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Главная->Право->Содержание->Джерела європейського права навколишнього середовища71

Європейське право навколишнього середовища

Джерела європейського права навколишнього середовища71

Directive’s requirements. Most notably, by judgment of 19 March 2002, the Court condemned the Netherlands (Case C-268/00) for failing to fulfil its obligations as regards the quality of bathing water and the frequency of sampling thereof within the periods prescribed by the Directive. During 2002, the Commission also took several decisions under Article 228 for non-compliance with recent judgments of the Court concerning the bathing water quality (cases concerning Germany, Belgium and Sweden). More information concerning the compliance with the parameters of water quality and sampling frequency of Directive 76/160/EEC is also provided by the annual reports on the quality of bathing water24. The Commission has continued proceedings under Article 228 against a number of Member States for not complying with earlier judgments of the Court over their bad application of Directive 76/464/EEC on dangerous substances discharged into the aquatic environment and of the directives setting levels for individual substances, particularly concerning adoption of programmes under Article 7 of the Directive. However, the case concerning Germany could be closed during 2002 since that Member State had taken the necessary measures to comply with the earlier judgement of the Court.

Further to the presentation of a guidance document on this issue in 2000, the Commission focused on supporting the implementation of the existing Directive 76/464/EEC and in particular Article 7 on the pollution reduction programmes and the transition to Directive 2000/60/EC of the European Parliament and of the Council establishing a framework for Community action in the field of water policy25. An implementation report has been published which built on the guidance document and translated the establishment of pollution reduction programmes into the requirements and approaches of Directive 2000/60/EC. The report found that, first, the infringement procedures improved considerably the compliance with this legislation and thereby improved water quality and, second, the establishment of pollution reduction programmes under Directive 76/464/EEC can be regarded as a building block for the implementation of the Water Framework Directive, in particular the programme of measures under Article 11. Concerning Directive 80/778/EEC relating to the quality of water intended for human consumption (drinking water), the Commission initiated and continued a small number of infringement cases relating to bad application of the Directive, particularly concerning poor quality of drinking water. By judgment of 14 November 2002, the Court condemned Ireland for failure, in its implementing legislation, to reflect the binding character of the requirements of Annex I to the Directive in relation to group water supplies, and for failure to ensure compliance with certain microbiological parameters of Annex I to the Directive (Case C-316/00).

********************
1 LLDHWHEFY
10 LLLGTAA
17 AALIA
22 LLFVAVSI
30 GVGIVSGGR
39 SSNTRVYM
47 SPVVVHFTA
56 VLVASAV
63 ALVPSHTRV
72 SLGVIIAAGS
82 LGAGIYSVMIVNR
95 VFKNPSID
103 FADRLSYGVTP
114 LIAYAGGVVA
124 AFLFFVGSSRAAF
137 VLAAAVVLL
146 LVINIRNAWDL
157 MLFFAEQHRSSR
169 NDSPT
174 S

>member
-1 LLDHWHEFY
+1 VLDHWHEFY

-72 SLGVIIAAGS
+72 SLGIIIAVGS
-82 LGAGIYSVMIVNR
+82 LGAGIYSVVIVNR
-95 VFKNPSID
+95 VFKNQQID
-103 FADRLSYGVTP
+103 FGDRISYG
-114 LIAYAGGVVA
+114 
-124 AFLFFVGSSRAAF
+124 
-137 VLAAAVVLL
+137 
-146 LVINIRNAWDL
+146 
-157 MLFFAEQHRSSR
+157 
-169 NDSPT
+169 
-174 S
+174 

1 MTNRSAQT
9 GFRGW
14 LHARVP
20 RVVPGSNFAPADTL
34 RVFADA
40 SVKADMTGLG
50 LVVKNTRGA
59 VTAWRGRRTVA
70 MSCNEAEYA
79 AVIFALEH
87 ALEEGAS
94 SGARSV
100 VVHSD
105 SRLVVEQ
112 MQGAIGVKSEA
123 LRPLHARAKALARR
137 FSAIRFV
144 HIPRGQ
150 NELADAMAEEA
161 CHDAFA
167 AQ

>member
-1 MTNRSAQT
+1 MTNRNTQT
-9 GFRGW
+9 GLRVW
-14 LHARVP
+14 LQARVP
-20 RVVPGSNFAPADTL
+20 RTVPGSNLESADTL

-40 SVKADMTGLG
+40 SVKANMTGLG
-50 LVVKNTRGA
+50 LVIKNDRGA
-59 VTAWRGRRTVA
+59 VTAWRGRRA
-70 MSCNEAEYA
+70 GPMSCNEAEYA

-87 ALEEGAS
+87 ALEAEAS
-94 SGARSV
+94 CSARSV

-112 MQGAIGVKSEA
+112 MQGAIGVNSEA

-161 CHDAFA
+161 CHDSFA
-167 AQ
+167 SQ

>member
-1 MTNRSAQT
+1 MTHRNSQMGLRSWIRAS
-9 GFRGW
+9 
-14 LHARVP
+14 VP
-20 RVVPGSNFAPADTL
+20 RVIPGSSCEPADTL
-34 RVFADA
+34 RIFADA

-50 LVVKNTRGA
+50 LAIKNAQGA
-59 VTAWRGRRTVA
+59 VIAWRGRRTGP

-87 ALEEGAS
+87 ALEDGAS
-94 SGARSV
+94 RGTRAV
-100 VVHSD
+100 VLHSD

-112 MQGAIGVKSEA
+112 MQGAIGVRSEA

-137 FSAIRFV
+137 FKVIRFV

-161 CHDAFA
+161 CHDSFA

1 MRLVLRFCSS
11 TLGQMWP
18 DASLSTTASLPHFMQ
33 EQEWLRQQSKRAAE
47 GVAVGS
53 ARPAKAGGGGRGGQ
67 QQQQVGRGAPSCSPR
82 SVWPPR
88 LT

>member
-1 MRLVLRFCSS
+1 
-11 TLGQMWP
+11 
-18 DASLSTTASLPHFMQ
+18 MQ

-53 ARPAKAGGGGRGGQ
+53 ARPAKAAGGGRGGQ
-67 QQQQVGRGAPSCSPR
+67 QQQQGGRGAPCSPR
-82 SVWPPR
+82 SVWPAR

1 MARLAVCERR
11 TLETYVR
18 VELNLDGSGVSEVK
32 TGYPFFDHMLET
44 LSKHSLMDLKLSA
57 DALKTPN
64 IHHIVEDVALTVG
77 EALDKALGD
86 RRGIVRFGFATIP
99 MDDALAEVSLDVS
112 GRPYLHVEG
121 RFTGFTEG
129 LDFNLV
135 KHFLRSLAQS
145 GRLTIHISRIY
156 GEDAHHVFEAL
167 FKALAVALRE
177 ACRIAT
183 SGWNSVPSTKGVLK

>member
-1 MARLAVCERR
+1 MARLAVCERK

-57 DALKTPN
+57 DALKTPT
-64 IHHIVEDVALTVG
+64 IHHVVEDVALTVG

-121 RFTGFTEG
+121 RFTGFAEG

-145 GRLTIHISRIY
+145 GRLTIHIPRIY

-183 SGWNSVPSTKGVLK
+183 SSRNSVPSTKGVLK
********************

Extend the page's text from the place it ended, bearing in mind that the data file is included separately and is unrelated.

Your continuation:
Council Directive 98/83/EC of 3 November 1998 on the quality of water intended for human consumption, which will replace Directive 80/778/EEC from 200326, was due to be transposed into national law by 25 December 2000. The Commission was able to close the most infringement cases for non-communication of implementing measures for this Directive, but in three cases (Belgium, Spain and

24  The reports are available under http://europa.eu.int/water/water-bathing/ind-ex_en.html

25  OJ L 327 , 22.12.2000, p.1.

26  OJ L 330, 5.12.1998, p. 32.

   

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the United Kingdom) the Commission has taken the decision to bring proceeding in the Court. The Community has two legislative instruments aimed specifically at combating pollution from phosphates and nitrates and the eutrophication they cause. The first, Directive 91/271/EEC, concerns urban waste-water treatment. Member States are required to ensure that, from 1998, 2000 or 2005, depending on population size, all cities have waste-water collection and treatment systems. Since this Directive plays a fundamental role in the campaign for clean water and against eutrophication, the Commission is particularly eager to ensure that it is implemented on time27. During 2002, action in several cases of bad application were taken due to insufficient designation of sensitive areas or non-compliance with the requirements for urban waste water treatment. The Commission also sent a letter of formal notice to several Member States for the lack of a general implementation report and of information on sensitive areas. The second anti-eutrophication measure is Directive 91/676/EEC concerning the protection of waters against pollution caused by nitrates from agricultural sources. The Commission has continued to lay great stress on enforcing this Directive28. During 2002, the Commission took action over bad application of the Directive by a number of Member States concerning lacking or insufficient designation of vulnerable zones as well as the failure to establish action programmes as required by the Directive. Two of these cases were decided by the Court in 2002 (Case C-258/00 against France and Case C-161/00 against Germany). Regrettably, in many cases, the Commission has had to open infringement procedures under Article 228 in order to make Member States to comply with judgments given earlier by the Court.